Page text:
The easiest type of pressure injury to deal with is the one that never happens.
This is why health economists like William Padula, PhD are advocating the use of multi-layer prophylactic sacrum dressings for pressure injury prevention from the moment a patient enters the health system.
In an interview with MedTech Views, Dr Padula pointed out that pressure injuries can develop in as little as a few hours. “The primary cause is the combination of older age, malnourishment and a highly acute condition,” he explained.
Having carried out a five-year study of a million patients, the Assistant Professor in the Department of Health Policy & Management at Johns Hopkins Bloomberg School of Public Health observed that there was a major gap in care where patients are likely to develop a pressure injury.
According to Dr Padula, hospital-acquired pressure injuries are common, costly and deadly, particularly Stage 3, 4 and Unstageable pressure injuries, which cause over 60,000 deaths per year in the US alone.
Moreover, the cost of treating pressure ulcers is about $11 billion in the US, £2.1 billion in the UK and $1.6 billion in Australia.
“Let’s look at the example of an older person being checked into the Emergency Room,” he said. “The paramedic is focused on keeping the patient alive, the triage nurse is focused on assessing the gravity of the person’s condition, the surgeon is focused on dealing with the health issue at hand, and so on. It gets to the point where the patient is in critical care before nurses discover pressure injuries. It happens because people aren’t looking for them.”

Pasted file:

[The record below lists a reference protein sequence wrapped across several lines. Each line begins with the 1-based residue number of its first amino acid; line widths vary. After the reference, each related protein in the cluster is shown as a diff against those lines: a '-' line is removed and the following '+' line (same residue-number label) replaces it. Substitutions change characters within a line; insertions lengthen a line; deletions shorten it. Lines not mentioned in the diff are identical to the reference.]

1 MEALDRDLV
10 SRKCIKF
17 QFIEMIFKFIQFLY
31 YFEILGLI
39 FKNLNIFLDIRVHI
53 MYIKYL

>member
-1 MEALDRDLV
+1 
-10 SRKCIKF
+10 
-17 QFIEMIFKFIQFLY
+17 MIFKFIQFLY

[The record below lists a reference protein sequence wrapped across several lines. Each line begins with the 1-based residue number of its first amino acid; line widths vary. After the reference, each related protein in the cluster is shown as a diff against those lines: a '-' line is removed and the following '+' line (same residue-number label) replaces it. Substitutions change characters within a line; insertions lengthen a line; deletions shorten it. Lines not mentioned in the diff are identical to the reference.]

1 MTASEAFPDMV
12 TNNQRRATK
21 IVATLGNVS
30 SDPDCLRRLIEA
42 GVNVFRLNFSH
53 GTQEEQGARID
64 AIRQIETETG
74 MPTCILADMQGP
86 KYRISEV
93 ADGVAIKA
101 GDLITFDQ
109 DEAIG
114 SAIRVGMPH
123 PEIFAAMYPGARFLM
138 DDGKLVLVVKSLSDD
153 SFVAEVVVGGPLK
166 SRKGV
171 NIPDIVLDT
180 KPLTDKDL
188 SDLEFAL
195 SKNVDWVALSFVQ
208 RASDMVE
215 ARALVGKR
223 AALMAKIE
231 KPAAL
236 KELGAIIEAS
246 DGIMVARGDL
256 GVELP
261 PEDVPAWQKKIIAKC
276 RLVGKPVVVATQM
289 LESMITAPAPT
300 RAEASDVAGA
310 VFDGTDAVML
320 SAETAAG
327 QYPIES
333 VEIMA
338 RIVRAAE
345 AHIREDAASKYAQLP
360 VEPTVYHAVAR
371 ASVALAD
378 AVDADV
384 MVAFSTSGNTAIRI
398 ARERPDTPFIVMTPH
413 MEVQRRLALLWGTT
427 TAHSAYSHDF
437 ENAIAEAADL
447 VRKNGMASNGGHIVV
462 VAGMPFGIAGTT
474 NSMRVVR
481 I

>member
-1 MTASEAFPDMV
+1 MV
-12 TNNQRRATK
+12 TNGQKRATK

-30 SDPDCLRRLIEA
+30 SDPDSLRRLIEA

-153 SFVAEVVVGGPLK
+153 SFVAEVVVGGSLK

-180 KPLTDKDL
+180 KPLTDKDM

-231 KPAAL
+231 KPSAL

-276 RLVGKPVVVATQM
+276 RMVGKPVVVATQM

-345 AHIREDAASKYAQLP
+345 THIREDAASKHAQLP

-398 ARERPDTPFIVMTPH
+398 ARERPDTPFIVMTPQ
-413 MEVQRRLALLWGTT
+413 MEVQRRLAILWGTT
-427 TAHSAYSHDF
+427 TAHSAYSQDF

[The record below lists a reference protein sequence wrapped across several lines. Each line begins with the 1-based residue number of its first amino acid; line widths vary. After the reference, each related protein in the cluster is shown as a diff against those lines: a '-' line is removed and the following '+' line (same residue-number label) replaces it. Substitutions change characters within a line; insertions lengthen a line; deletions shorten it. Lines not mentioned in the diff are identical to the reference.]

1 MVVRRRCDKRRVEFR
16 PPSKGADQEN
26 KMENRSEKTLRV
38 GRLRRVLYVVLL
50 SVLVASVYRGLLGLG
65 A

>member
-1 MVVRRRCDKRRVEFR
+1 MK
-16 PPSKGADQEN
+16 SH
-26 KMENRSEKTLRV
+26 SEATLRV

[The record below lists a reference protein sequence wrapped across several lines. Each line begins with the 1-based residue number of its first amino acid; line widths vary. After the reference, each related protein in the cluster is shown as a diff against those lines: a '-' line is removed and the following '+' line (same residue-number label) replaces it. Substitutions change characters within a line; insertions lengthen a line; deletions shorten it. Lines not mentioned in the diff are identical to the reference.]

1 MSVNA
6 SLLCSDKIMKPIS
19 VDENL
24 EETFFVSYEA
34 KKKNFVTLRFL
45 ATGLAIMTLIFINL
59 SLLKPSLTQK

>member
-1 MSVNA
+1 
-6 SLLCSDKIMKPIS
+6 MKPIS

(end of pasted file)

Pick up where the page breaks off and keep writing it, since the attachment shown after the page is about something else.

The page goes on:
Dr Padula and his team also found that using a specific type of five-layer self-adherent soft silicone bordered foam dressing to protect the sacrum led to reduced rates of hospital-acquired pressure ulcers by about 30%. In addition to potentially saving lives, the use of these prophylactic dressings translated into substantial savings for healthcare facilities.
The cost of a pressure ulcer is about $300 per patient per day, whereas implementing a prevention protocol using the dressing costs approximately $62 per patient per day, noted Dr Padula. “The dressings last two to three days, but even if patients got a new pad every day, hospitals would still save money.” Indeed, the study concluded that hospitals investing in these prophylactic dressings at a rate of one dressing per at-risk patient made 100% return on investment in less than one year.
“The dressing alone isn’t a magic bullet,” emphasised Dr Padula. However, using it as part of a robust prevention protocol that includes the dressings along with proper patient positioning, skin checks and nursing education about best-practices could lead to significant declines in pressure injury rates. “It appears to be a cost effective protocol but there needs to be further high quality research,” he concluded.
1. National Pressure Ulcer Advisory Panel, European Pressure Ulcer Advisory Panel and Pan Pacific Pressure Injury Alliance, Prevention and Treatment of Pressure Ulcers, Clinical Practice Guideline